The character of Peter Pan is another thing about this book I didn't like. Peter is supposed to be this very fun-loving, playful kid who doesn't want to grow up. In fact, the plot synopsis describes him as "impish and playful", but I saw little, if any, evidence of this in the novel. Instead, he's pretty serious most of the time, and even in a bad mood quite often. I also didn't like it that he would sometimes put Gwen down, as well as talk down to her. He just didn't come across as very likable, and I really couldn't see why the Lost Children stayed with him, when he really wasn't that much fun to be around.

I also disliked Gwen and Rosemary's parents. They came across as rather unpleasant, and much too strict with their kids. Plus, they really seemed to lack a good relationship with them.

Neverland itself was not that enchanting, either. In fact, it struck me as a very boring place to visit, let alone live in. There were mermaids and fairies, but they just didn't grab my interest, either, because they didn't do much of anything. Overall, the world-building was practically non-existent. I just couldn't really get much of a feeling for the place.

Speaking of fairies, the one who was always flying around Peter in this book was named "Hollyhock". I don't see why the author renamed this fairy. In the original version, her name was "Tinkerbell". If Peter retained his name, why couldn't his fairy sidekick have retained hers, as well? Besides, the original name is so much prettier! It also has a rather whimsical aspect to it, giving readers the picture of a dainty, very feminine little fairy that darts around playfully, producing little tinkling musical sounds as she does so. In contrast, the name "Hollyhock" just sounds like the name of some flower or plant. It conveys nothing at all to the imagination.

Another thing I disliked was the obvious Harry Potter influence, with Gwen's dad being involved in the use of magic for "business matters". This sounded too much like the type of thing the Ministry of Magic does in the HP series.

I kept struggling to finish the book, but finally gave up halfway through Chapter 32.  (The book has a total of 48.)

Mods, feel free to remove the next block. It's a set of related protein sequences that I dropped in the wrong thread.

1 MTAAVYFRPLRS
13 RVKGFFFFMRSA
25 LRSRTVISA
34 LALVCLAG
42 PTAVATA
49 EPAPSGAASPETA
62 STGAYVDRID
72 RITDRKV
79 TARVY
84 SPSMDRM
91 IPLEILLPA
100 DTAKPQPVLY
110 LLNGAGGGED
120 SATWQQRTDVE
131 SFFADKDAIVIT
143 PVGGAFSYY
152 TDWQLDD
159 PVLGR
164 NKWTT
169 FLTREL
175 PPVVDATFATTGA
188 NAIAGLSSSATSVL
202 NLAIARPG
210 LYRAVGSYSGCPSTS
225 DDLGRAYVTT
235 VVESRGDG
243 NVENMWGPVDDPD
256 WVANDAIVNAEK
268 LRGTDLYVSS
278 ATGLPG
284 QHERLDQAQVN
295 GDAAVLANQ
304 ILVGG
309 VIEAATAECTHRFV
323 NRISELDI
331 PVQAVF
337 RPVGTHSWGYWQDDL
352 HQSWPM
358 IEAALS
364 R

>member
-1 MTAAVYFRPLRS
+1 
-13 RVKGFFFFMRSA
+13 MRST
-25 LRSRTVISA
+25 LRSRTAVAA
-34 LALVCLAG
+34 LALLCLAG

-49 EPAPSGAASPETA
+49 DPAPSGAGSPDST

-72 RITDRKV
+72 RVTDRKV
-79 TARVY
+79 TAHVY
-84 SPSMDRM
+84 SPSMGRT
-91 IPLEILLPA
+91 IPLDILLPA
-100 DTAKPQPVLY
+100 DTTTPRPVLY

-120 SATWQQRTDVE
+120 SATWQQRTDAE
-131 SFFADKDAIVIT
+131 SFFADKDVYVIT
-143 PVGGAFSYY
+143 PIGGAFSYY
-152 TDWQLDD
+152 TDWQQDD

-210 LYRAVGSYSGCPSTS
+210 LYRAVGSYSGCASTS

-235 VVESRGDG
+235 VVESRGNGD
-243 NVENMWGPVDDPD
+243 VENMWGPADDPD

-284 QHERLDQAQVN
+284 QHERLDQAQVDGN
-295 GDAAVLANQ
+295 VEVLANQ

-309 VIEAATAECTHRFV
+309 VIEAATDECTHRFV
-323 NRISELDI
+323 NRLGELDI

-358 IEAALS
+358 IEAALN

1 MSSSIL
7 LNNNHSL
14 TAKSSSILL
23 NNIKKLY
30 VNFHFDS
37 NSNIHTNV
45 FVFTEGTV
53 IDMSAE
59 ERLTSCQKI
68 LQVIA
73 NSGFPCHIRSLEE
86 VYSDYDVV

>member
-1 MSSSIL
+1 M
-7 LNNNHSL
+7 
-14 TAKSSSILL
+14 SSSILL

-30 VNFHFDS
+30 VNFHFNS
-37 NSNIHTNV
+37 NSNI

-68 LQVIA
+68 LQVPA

In addition to all of the above, what really clinched it for me was reading a couple of negative reviews on Amazon, both of which stated that this book starts out as a young adult read, and ends up introducing very adult themes toward the end, such as underage drinking, cursing, and drugs. I decided not to stick around to find out more.

MY RATING: 




2 comments:

  1. I am sorry this wasn't better for you, Maria. I like the story of Peter Pan too. It's where I got my name from, if you believe my mom (my dad says they put a bunch of names beginning with "W" in a hat and my name is what was drawn). My daughter was first introduced to Peter Pan in her Jake and the Neverland Pirates cartoon which she loves. She's seen the movie, but thought it was boring. Haha

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    1. Hi, Wendy!

      Yeah....I'm sorry too, as I REALLY wanted to like this book....but unfortunately, I just couldn't. It just became such a chore to continue with it! So I finally had to give up. And I can't believe all the five-star and four-star reviews on Amazon and Goodreads!

      Wow, that's such a CUTE story about how you got your name! I'm inclined to believe your mom. I guess I just want to believe that you were named after the female main character in the original Peter Pan story, lol.

      Every child is eventually introduced to Peter Pan at some point. It's just one of the classics of childhood. I've never heard of "Jake and the Neverland Pirates", since it's been a while since I watched cartoons, lol. And I had NO idea there was a movie, too! I'll have to check them both out! Thanks for the info! And I would be inclined to trust Mouse's taste. Kids always see certain things so much more clearly than we grownups do!

      Thanks for dropping by and leaving such a nice comment!! :)